American Geological Institute

Government Affairs Program

Contradictions Reign Over Alaska's National Petroleum Reserve (10/98)

The following column by GAP Senior Advisor John Dragonetti is reprinted from the October 1998 issue of The Professional Geologist, a publication of the American Institute of Professional Geologists. It is reprinted with permission.

The opening of the National Petroleum Reserve-Alaska (NPR-A) has become a hot topic in Washington. Not only of interest to the oil industry and environmental groups, it is a live issue on the federal agenda. Recognizing the decline in production from existing Alaskan oil fields, the petroleum industry has been joined by Alaska's congressional delegation and governor in petitioning President Clinton to open NPR-A for leasing and development. In particular, decreasing production from Prudhoe Bay has raised concerns over maintaining flow rates in the Trans Alaska Pipeline in the coming decades.

Those appeals paid off in early August when Interior Secretary Bruce Babbitt disclosed his intention to open 87 percent of the 4.6 million acres in the northeast quadrant of NPR-A for oil and gas exploration and development. The announcement coincided with the release of the Bureau of Land Management's (BLM) final report on its recommendations for oil and gas development in the reserve. The Minerals Management Service has estimated that the northeast corner of NPR-A contains over 3 billion barrels of technically recoverable oil and nearly 10 trillion cubic feet of technically recoverable natural gas. The Secretary's declaration renewed the impassioned differences among the players and observers generating commentary from members of Congress, the environmental community, the oil industry, Alaskan natives, and governors of the oil producing states.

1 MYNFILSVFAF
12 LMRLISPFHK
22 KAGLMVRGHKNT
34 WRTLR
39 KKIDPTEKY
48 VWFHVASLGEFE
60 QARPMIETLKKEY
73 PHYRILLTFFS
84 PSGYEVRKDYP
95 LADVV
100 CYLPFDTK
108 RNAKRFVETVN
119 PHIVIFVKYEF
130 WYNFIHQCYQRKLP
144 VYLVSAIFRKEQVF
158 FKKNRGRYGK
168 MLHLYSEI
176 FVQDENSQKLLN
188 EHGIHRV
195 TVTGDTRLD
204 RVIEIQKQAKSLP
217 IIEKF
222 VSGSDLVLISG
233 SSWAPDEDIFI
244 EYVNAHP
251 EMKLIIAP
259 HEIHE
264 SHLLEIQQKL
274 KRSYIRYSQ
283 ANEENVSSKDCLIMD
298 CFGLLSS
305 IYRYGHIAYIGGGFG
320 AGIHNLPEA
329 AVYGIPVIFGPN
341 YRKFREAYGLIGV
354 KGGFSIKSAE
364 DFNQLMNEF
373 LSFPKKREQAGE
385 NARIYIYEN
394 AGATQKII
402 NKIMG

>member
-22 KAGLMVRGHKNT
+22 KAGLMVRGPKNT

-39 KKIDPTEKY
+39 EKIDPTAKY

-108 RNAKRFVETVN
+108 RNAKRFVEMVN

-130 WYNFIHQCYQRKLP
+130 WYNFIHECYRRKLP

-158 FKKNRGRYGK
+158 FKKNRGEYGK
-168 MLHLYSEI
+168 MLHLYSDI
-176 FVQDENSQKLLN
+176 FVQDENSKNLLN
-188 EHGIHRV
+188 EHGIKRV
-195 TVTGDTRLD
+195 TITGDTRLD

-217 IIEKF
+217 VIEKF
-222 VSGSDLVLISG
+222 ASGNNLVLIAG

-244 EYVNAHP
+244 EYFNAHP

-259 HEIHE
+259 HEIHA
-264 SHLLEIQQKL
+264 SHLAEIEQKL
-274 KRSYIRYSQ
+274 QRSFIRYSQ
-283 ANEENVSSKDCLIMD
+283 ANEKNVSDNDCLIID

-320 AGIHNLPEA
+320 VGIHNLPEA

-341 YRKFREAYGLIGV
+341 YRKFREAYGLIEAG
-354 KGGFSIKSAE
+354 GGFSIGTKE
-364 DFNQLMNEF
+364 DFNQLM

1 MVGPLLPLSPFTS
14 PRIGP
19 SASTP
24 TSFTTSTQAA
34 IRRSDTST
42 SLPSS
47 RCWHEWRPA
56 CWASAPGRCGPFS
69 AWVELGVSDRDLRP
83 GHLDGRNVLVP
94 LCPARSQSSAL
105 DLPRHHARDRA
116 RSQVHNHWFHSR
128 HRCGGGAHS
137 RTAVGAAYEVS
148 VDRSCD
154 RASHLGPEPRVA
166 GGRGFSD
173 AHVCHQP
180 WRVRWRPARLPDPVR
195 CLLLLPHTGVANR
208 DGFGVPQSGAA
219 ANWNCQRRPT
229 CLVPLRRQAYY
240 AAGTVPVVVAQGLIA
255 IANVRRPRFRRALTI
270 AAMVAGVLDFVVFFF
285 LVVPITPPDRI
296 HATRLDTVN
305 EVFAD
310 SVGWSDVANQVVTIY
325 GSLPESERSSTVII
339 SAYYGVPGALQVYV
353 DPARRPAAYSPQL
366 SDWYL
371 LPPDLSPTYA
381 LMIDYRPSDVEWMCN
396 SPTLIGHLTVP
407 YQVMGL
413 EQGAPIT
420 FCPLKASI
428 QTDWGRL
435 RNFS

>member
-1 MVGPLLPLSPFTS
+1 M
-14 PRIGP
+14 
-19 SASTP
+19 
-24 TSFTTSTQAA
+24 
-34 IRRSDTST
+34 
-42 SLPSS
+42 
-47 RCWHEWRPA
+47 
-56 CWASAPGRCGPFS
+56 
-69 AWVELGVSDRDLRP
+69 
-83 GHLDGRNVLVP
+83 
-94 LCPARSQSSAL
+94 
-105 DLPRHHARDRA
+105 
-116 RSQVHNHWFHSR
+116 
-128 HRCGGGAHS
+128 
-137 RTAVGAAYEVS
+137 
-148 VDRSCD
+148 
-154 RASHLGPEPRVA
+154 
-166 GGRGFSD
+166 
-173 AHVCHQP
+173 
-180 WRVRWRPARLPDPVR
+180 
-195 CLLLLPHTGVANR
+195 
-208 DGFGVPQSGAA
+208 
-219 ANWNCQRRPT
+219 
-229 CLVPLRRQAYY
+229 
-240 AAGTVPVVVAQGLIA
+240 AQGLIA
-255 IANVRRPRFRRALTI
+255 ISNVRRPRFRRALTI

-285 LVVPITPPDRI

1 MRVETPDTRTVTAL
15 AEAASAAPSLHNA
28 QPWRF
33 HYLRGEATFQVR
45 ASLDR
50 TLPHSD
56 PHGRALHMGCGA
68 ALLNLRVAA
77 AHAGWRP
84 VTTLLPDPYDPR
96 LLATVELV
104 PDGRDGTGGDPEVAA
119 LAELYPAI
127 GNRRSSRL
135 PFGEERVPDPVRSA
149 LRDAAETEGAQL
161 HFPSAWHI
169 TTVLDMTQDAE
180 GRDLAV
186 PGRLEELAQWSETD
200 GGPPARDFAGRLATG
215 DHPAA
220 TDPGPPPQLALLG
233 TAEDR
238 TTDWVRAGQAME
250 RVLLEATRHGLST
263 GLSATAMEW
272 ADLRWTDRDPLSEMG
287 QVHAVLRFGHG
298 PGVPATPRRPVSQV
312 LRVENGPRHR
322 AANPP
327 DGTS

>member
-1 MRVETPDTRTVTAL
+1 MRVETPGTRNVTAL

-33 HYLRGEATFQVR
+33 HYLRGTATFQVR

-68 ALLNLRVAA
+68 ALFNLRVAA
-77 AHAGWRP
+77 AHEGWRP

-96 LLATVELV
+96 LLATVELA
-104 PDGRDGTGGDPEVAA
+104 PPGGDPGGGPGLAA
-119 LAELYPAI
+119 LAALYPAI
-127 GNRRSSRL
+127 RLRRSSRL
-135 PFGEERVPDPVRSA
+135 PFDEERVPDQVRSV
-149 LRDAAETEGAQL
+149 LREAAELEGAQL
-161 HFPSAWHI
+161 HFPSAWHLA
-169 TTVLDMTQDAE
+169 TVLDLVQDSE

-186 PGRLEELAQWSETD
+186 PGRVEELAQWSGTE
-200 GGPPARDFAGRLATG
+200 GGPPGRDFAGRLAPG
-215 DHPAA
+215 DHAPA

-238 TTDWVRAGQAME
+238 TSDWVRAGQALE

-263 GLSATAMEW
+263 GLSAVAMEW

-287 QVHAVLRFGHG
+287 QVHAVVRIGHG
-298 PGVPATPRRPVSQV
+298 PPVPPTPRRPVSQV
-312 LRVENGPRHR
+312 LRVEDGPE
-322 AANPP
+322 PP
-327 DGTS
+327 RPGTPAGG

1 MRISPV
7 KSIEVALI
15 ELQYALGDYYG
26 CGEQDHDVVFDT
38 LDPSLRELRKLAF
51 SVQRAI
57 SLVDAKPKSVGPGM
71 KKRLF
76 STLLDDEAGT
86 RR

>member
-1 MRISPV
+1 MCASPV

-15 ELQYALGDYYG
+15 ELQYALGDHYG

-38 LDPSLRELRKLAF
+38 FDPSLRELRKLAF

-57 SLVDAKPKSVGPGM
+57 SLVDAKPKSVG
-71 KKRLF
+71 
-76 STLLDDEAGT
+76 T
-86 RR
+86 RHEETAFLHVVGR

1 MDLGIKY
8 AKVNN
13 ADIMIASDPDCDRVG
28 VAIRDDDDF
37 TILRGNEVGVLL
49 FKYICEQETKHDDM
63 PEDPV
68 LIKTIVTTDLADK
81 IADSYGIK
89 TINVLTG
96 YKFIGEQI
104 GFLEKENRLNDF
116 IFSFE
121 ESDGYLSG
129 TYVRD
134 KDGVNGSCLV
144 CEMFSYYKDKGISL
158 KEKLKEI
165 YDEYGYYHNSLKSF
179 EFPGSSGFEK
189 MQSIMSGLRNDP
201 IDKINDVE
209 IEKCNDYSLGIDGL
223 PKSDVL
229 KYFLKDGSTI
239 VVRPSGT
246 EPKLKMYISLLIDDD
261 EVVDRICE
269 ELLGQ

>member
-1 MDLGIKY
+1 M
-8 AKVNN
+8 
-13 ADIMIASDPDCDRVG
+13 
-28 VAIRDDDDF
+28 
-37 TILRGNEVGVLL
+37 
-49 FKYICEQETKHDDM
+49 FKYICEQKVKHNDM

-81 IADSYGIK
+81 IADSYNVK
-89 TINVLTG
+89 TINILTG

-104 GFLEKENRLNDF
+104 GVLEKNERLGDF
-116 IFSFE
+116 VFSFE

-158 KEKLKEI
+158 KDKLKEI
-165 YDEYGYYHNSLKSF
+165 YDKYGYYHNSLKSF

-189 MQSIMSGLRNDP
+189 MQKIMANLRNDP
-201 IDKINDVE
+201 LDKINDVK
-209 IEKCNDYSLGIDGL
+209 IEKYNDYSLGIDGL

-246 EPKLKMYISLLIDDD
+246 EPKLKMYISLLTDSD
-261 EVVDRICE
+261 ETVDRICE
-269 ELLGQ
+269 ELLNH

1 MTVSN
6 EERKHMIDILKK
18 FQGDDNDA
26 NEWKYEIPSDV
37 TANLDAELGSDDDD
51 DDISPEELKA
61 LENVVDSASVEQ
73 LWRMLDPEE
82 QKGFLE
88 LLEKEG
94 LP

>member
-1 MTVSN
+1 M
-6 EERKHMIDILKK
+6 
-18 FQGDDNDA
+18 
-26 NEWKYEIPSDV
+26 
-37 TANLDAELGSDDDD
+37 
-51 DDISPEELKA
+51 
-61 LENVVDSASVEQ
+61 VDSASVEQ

The 23 million acre NPR-A lies between the Brooks Range and the Arctic Ocean. The petroleum reserve was originally established in 1923 by President Harding to maintain an emergency oil supply for the U.S. Navy. Initially termed the Naval Petroleum Reserve No. 4, it acquired its present title in 1976 with passage of the Naval Petroleum Reserves Production Act which also transferred its management to the Department of the Interior(DOI). The Fiscal Year 1981 Appropriations Act for DOI provided for competitive oil and gas leasing within NPR-A. Four lease sales were held between 1982 and 1984, but all of the issued leases have expired without development.

Reaction to Secretarial Decision
Opponents to development, especially environmental groups, criticized Secretary Babbitt's judgment for allowing oil development in highly sensitive areas that shelter astounding varieties of wildlife at a time when oil supplies are inexpensive and abundant. Their response, however, has been somewhat muted due to a much deeper apprehension over possible leasing of the nearby Arctic National Wildlife Refuge (ANWR). Opening NPR-A for drilling may take some of the pressure away from opening ANWR. The native population has expressed concerned over subsistence issues and over potential damage to the land and resident wildlife, thereby impeding their capacity to survive by means of subsistence hunting and fishing.